In this sequel to Frankenstein (1931), which begins exactly where the first movie left off, Mary Shelley, author of "Frankenstein, or The Modern Prometheus," reveals to Percy Shelley and Lord Byron that Henry Frankenstein and his Monster did not die. Both lived, and went on to even stranger misadventures than before.
As the new story begins, Henry wants nothing more than to settle into a peaceful life with his new bride. But his old professor, the sinister Dr. Pretorius, now disgraced, appears unexpectedly. Eventually, he and the Monster blackmail him into continuing his work. The Monster wants his creator to build him a mate, and Pretorius wants to see dead tissue become a living woman. Henry is forced to give his creature a bride. What will be the result of their experiment? Will the creature except to be the Monster's bride?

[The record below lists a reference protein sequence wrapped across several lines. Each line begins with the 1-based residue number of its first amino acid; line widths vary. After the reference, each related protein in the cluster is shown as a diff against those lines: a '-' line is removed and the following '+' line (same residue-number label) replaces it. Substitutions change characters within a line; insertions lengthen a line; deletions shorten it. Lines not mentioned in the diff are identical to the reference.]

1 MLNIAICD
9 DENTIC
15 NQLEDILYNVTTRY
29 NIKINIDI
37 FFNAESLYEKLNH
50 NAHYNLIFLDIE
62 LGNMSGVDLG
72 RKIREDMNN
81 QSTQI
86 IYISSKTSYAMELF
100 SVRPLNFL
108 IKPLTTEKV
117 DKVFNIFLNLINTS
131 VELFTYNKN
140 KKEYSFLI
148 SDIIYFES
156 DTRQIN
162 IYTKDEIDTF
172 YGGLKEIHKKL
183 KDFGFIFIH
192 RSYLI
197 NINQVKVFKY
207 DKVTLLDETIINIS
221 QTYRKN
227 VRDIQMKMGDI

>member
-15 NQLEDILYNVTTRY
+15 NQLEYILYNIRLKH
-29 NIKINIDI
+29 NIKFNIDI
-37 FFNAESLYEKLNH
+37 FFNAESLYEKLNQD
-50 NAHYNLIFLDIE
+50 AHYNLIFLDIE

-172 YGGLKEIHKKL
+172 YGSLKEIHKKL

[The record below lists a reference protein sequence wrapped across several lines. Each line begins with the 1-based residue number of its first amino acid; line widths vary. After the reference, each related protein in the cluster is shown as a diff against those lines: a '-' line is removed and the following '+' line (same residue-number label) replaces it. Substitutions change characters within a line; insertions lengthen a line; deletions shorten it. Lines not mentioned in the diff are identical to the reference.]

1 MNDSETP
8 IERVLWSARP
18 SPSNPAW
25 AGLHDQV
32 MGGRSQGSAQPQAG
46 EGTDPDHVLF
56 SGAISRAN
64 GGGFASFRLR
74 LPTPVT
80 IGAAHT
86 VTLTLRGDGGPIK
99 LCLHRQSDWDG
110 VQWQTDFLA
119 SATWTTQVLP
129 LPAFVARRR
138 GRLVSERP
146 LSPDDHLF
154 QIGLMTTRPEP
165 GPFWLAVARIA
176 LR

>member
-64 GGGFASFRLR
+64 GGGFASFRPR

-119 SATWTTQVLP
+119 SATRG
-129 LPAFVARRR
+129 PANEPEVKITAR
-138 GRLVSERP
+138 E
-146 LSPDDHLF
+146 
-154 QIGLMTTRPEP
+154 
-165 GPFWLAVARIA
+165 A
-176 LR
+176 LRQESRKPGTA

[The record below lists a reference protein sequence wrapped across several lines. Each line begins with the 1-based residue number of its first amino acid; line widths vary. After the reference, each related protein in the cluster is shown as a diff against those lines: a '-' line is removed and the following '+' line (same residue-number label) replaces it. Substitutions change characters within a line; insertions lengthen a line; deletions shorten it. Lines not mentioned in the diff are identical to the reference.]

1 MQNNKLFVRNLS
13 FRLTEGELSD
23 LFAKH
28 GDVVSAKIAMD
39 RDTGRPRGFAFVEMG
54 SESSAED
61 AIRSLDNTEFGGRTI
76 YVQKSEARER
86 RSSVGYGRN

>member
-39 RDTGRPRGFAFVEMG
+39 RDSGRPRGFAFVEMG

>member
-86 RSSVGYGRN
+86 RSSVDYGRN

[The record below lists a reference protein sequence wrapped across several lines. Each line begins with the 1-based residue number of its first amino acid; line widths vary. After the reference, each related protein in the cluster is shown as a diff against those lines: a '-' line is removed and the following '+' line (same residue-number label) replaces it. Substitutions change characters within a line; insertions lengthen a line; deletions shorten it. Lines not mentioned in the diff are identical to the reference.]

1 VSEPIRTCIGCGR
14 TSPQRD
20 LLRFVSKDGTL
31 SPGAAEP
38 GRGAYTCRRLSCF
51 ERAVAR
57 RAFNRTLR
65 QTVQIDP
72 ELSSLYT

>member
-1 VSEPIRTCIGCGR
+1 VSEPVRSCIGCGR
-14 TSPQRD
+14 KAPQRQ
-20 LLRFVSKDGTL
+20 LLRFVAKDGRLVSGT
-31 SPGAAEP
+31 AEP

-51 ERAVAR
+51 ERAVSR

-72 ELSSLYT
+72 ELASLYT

Did you know?
Boris Karloff protested against the decision to make The Monster speak, but was overruled. Since he was required to speak in this film, Karloff was not able to remove his partial bridgework as he had done to help give the Monster his sunken cheek appearance in the first Frankenstein (1931). That's why The Monster appears fuller of face in the sequel. Read More